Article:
Court hears evidence UK Special Forces hid war crime evidence

British soldier firing
Support us and go ad-free

Elite UK soldiers may have covered up evidence of their war crimes, the High Court has heard. An Afghan who lost several family members during UK military operations has brought the case. MOD documents seem to show investigators kept the cases secret.

The man known as Safiullah says four family members died at the hands of UK troops. The alleged murders happened in 2011 and the accused killers were members of the UK Special Forces. The new documents show remarkable details, including comments by concerned senior officers about the legality of killings.

Safiullah claims the incidents weren’t investigated properly and his lawyers want the judge to order the MOD to release more documents.

War crimes

The alleged crimes saw 17 people killed by UK Special Forces in February 2011 over two days. The soldiers claimed they had taken captured men back into their houses to search. But the soldiers insist some captives then reached for hidden weapons and were killed in response.

But senior officers mentioned in the documents do not appear to believe this. One colonel said the claims were “quite incredible”. Another officer said:

 I find it depressing it has come to this. Ultimately a massive failure of leadership.


The court also heard the documents relating to the cases were kept locked away in a “controlled-access security compartment”.

Read on...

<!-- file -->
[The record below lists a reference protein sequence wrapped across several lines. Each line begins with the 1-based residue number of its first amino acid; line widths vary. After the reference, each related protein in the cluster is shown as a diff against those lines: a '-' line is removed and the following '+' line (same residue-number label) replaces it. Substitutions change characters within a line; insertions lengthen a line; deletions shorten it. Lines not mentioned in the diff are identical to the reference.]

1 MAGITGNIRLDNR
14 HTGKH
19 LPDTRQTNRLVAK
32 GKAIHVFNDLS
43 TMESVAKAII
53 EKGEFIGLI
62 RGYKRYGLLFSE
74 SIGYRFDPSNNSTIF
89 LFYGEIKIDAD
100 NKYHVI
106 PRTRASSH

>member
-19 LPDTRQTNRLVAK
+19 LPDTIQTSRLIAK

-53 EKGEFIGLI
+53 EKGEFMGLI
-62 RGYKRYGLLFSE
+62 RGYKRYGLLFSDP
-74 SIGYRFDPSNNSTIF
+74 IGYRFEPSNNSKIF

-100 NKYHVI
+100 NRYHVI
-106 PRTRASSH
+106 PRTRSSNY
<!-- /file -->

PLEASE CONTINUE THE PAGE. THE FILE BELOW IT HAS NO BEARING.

Support us and go ad-free

The court learned that one top officer said soldier’s stories contained “layers of implausibilities”, and that this made their claims “especially surprising and logic defying”.

Even more shockingly, one officer spoke of execution-style killings of restrained captives:

It was also indicated that fighting-age males were being executed on target inside compounds, using a variety of methods after they had been restrained. In one case it was mentioned a pillow was put over the head of an individual being killed with a pistol.

Overseas Operations Act

The allegations brought by Safiullah have made it to the courts. But thanks to the Tory’s Overseas Operations Act, other cases, especially those more than five years old (six years for civil cases), may never come to court. This means that older allegations from Iraq and Afghanistan are harder to pursue.

Top Tories like ex-veterans minister Johnny Mercer have maintained the act was about stopping “vexatious” (illegitimate) allegations against the military. Opponents, like Amnesty International, disagree. Because, as it states:

War crimes are still war crimes if they took place five years ago.

Featured image – Wikimedia Commons/Army

Support us and go ad-free

Do your bit for independent journalism

Did you know that less than 1.5% of our readers contribute financially to The Canary? Imagine what we could do if just a few more people joined our movement to achieve a shared vision of a free and fair society where we nurture people and planet.

We need you to help out, if you can.

When you give a monthly amount to fund our work, you are supporting truly independent journalism. We hold power to account and have weathered many attempts to shut us down and silence the counterpoint to the mainstream.

You can count on us for rigorous journalism and fearless opposition to an increasingly fascist government and right wing mainstream media.

In return you get:

  • Advert free reading experience
  • Behind the scenes monthly e-newsletter
  • 20% discount from our shop


The Canary Fund us